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Live Sound Features

  • Friday, January 13, 2017
    prosoundweb
    Mike Sokol 01/13 06:34 AM,
    Many live mixes are not only too loud, but also sonically unbalanced. I got to thinking about this (again) when recently re-reading “How Loud Does It Need To Be?” by Peter Janis of Radial Engineering here on ProSoundWeb. Yes, I’m saying it right here: far too many live mixes are just plain bad. That is, too much bass, too many highs, and dynamics out of control. Add this to SPL in excess of 110 to 115 dB and it’s not… View this story
    Filed in: Live SoundFeatureBlogStudy HallConsolesEngineerMeasurementMixerSignalSound ReinforcementTechnician

  • Thursday, January 12, 2017
    prosoundweb
    Ike Zimbel 01/12 02:17 PM,
    In the early 1990s I was serving as a maintenance tech in a large recording studio complex when I got a call from the sound company I’d worked for in the previous decade. Was I available to mix and tech front of house for the upcoming Canada Day (July 1st in Canada, like July 4th in the U.S.) gig at the provincial legislature? I hadn’t done live sound in a while, but it was a daytime gig, on a paid… View this story
    Filed in: Live SoundFeatureBlogTrainingBusinessEducationEngineerSound ReinforcementTechnician

  • image
    Karl Winkler 01/12 07:46 AM,
    Editor’s note: This goes back to 2013, but the advice is critical to this industry and worthy of repeating. The term “bedside manner” is usually associated with doctors, but I think it’s equally appropriate for any situation where customers are being served in perhaps a technical way and communication between parties is essential. Psychology matters, and should be considered in the presentation, the choice of words, and certainly the attitude of the vendor or service provider. Case in point: when… View this story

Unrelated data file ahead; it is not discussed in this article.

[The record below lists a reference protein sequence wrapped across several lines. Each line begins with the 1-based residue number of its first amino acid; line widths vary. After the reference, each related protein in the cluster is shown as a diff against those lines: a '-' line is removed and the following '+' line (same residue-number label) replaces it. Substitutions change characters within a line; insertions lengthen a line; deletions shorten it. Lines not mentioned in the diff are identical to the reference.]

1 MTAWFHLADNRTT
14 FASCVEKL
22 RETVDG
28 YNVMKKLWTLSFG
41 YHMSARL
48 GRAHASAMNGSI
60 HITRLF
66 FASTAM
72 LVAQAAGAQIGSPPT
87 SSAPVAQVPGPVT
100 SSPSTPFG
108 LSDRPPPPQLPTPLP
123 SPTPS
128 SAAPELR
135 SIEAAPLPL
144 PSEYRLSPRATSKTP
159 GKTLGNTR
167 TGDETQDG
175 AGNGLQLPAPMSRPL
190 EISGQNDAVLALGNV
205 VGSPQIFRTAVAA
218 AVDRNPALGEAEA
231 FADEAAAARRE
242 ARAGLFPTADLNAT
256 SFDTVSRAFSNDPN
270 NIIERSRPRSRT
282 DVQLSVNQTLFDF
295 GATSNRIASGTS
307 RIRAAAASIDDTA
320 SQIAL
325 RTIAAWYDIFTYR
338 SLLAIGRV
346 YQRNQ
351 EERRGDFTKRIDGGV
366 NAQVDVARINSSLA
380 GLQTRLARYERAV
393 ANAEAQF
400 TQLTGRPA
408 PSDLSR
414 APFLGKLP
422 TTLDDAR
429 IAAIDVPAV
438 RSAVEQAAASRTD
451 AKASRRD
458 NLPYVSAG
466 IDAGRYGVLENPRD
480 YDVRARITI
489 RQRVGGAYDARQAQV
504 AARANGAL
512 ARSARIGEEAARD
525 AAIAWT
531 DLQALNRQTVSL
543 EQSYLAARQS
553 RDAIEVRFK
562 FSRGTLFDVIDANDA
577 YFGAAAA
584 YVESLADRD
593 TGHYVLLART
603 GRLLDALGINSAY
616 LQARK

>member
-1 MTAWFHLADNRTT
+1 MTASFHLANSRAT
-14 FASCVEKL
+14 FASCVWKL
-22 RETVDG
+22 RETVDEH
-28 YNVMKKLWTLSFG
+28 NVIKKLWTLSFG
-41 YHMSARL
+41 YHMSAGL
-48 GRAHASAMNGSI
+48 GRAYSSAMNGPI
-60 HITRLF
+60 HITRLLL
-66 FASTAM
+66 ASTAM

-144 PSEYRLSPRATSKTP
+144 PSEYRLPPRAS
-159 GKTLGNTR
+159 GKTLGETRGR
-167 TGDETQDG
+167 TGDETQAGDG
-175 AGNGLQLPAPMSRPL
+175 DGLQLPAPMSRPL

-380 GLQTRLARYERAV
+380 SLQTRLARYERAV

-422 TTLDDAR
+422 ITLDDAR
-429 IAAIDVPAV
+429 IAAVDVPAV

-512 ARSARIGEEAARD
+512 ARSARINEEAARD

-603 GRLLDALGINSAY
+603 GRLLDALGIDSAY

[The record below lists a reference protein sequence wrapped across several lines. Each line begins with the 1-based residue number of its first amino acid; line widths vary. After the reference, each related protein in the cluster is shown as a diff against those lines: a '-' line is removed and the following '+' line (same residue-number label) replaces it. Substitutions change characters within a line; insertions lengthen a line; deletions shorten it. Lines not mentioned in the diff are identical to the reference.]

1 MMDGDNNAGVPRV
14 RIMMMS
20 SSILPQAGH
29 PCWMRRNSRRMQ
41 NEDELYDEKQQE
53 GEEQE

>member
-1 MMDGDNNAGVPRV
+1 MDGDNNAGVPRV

Filed in: Live SoundFeatureBlogOpinionBusinessConcertEducationEngineerSystemTechnician

  • Tuesday, January 10, 2017
    subwoofers
    Craig Leerman 01/10 12:11 PM,
    Today’s music and special effects (like explosions in motion picture soundtracks) include a lot of low-frequency content. While larger full-range loudspeakers may have a wide frequency range, it takes subwoofers to really reproduce low end with impact, especially for bass-heavy music like electronic dance (EDM) and reggae. Deployment of main loudspeakers is usually a relatively straightforward matter, but locating and configuring subs presents numerous options and can be a bit of a challenge. Let’s start with the basics. Subwoofers are… View this story
    Filed in: Live SoundFeatureBlogStudy HallLoudspeakerMeasurementProcessorSound ReinforcementSubwoofer

  • microphones
    Jonah Altrove 01/10 08:05 AM,
    My father used to say, “Son, opinions are like drum miking techniques. Everyone has one.” Or something like that… Truthfully, there’s an overwhelming amount of information already out there on this topic, so rather than rehash it here, let’s explore a less conventional approach. I’ll admit that it’s a unique method, as it’s a hybrid of studio techniques and some ideas “begged, borrowed and stolen” from engineers I admire. Picture a snare drum. Let’s mike the top and bottom heads.… View this story
    Filed in: Live SoundChurch SoundFeatureBlogStudy HallMicrophoneProcessorSignalSound ReinforcementStage